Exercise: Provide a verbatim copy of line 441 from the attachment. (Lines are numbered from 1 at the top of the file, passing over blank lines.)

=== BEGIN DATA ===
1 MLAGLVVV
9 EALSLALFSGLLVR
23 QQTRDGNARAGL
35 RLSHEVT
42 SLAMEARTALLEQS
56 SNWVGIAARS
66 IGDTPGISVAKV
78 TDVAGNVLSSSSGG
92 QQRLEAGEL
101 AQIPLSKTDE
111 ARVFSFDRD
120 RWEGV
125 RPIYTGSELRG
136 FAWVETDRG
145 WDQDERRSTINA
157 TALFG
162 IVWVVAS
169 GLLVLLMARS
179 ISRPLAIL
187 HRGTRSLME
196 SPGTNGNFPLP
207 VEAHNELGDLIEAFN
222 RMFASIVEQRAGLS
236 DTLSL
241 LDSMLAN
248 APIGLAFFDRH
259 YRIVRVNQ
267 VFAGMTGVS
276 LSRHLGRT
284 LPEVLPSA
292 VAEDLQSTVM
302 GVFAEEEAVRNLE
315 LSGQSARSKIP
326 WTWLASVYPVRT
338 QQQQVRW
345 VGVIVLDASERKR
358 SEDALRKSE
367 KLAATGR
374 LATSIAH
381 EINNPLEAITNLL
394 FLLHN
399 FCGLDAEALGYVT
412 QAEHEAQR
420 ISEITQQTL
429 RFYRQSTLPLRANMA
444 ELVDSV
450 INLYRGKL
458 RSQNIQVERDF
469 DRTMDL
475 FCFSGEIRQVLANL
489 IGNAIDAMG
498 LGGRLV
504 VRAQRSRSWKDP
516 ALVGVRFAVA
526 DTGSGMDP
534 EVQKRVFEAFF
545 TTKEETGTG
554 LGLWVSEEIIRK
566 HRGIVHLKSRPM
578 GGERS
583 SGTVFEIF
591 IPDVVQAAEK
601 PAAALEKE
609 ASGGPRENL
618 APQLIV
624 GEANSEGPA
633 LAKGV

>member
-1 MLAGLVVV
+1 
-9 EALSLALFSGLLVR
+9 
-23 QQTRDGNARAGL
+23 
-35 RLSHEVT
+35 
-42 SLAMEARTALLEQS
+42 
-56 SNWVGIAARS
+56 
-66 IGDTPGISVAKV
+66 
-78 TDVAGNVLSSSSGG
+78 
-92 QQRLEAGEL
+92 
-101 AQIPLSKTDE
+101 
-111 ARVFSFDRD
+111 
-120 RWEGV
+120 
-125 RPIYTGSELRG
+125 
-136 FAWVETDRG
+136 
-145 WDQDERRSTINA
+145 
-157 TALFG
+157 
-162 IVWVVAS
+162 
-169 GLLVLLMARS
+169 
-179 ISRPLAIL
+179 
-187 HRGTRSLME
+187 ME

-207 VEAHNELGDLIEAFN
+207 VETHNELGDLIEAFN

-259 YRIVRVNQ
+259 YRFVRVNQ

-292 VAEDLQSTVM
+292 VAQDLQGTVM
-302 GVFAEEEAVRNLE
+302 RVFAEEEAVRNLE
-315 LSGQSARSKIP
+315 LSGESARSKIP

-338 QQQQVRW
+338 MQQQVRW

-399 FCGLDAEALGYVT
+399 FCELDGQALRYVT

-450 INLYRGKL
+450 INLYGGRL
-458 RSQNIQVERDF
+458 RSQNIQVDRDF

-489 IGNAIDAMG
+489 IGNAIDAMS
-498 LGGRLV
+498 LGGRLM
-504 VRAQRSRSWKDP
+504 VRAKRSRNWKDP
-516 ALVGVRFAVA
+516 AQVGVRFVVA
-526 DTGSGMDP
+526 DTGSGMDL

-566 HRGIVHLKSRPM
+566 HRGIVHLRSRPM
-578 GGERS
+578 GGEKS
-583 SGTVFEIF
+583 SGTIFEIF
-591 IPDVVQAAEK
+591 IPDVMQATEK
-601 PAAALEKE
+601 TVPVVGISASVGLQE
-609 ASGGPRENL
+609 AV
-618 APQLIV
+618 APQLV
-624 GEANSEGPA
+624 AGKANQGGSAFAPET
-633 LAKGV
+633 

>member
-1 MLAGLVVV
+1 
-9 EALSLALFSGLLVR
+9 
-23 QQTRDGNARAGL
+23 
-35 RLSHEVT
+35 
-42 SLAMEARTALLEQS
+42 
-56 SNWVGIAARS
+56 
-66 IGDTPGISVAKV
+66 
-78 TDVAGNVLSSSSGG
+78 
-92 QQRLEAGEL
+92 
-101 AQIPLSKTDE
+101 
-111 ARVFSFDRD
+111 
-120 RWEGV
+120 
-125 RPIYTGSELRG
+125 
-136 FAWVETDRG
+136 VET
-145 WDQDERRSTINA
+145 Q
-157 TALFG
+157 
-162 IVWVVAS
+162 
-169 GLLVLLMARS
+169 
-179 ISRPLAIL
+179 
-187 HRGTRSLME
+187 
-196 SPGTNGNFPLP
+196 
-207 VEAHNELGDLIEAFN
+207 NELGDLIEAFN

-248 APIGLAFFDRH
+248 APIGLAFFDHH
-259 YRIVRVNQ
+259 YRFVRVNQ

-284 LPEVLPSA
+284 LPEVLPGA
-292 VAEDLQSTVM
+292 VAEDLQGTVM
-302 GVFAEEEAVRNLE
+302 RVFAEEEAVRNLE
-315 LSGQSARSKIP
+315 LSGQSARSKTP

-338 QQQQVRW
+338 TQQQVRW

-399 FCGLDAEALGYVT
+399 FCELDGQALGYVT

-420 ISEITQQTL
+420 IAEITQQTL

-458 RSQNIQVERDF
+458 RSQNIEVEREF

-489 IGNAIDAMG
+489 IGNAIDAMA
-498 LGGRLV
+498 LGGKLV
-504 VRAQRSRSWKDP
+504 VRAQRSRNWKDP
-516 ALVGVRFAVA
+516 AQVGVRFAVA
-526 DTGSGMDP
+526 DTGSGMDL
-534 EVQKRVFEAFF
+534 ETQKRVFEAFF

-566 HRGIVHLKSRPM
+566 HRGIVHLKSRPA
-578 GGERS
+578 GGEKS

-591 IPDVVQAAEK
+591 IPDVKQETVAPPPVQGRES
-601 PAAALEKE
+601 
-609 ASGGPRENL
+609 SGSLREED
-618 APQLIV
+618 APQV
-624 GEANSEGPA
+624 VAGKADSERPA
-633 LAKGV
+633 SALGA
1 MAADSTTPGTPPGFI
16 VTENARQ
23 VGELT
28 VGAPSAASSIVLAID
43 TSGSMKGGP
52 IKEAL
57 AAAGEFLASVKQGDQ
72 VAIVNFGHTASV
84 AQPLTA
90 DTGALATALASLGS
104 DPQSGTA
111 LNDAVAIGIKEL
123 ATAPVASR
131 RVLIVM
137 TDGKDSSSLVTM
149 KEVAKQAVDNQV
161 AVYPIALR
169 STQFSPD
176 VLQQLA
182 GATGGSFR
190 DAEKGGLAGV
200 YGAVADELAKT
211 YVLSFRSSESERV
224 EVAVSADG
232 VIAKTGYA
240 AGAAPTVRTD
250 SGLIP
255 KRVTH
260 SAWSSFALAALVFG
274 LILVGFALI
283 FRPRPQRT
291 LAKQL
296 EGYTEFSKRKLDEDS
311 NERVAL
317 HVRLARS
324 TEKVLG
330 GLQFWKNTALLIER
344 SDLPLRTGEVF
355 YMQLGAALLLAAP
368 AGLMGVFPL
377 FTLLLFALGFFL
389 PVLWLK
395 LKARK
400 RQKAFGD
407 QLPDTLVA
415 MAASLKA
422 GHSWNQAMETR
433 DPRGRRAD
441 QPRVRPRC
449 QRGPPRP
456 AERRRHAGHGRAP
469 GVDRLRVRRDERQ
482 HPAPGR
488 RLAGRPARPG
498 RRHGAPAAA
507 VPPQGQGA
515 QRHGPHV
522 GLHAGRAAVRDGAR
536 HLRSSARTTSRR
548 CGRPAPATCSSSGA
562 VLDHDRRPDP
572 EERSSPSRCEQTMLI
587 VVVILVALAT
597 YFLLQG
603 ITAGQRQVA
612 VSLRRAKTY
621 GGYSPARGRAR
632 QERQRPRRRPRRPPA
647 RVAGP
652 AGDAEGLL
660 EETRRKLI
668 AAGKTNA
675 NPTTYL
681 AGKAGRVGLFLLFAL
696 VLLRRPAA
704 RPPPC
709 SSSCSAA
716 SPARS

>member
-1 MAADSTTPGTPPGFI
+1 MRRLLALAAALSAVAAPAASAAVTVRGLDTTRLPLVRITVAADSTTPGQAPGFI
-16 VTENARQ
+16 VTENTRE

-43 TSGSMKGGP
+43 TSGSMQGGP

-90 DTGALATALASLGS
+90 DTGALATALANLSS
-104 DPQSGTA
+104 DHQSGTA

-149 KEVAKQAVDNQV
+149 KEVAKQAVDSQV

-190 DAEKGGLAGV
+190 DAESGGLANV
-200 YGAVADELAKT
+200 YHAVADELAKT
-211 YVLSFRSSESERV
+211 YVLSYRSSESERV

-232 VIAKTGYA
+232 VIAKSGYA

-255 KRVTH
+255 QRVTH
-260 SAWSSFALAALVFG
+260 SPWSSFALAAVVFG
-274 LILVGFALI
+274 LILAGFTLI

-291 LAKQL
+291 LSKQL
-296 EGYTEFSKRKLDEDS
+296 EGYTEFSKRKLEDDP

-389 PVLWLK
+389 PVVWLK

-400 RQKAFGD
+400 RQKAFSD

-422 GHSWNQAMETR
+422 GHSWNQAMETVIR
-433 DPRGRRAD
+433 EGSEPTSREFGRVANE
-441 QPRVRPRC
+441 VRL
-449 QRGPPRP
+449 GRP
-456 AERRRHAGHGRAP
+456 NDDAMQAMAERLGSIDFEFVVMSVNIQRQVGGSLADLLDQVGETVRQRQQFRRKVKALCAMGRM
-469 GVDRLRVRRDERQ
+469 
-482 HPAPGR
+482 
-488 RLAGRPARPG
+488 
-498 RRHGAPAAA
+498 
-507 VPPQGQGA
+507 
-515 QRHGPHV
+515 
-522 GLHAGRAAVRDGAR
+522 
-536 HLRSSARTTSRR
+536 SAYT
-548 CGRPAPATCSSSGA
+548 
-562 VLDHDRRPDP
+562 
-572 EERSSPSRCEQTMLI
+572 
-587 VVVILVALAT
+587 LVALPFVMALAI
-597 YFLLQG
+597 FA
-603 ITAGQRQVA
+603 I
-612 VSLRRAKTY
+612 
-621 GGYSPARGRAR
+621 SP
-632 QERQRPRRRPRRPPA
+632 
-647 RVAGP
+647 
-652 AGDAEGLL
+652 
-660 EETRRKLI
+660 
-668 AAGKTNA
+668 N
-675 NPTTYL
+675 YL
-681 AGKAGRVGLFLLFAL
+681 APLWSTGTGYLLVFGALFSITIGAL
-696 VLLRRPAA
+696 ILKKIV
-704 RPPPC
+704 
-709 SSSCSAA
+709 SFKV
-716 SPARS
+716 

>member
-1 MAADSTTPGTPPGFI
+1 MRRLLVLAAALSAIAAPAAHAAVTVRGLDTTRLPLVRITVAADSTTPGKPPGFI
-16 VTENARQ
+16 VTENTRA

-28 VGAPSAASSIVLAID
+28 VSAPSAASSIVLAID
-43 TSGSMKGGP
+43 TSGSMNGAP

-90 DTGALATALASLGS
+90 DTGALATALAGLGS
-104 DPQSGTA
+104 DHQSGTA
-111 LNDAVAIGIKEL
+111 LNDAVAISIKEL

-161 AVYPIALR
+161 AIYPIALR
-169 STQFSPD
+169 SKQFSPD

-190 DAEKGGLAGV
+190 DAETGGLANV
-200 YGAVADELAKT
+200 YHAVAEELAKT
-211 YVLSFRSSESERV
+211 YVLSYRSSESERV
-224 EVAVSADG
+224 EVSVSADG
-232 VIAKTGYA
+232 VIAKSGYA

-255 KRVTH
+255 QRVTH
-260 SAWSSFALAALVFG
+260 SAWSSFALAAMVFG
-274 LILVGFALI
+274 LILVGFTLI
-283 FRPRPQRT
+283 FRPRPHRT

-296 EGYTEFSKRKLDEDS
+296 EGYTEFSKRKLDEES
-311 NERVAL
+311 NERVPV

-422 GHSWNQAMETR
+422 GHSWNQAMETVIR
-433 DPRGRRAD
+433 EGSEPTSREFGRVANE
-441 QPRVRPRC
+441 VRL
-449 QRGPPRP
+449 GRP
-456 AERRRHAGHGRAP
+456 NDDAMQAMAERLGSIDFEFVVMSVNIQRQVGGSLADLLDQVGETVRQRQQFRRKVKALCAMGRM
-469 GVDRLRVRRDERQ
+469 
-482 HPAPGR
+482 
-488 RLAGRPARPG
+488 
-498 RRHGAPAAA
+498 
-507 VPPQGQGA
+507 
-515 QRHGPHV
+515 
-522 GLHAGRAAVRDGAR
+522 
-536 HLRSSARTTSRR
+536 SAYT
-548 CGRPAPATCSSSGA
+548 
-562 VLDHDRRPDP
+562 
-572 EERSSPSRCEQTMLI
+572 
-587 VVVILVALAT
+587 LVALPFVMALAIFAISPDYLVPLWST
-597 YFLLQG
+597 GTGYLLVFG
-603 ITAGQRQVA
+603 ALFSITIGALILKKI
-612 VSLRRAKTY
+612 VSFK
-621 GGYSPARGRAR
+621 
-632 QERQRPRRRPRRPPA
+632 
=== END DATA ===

+161 AIYPIALR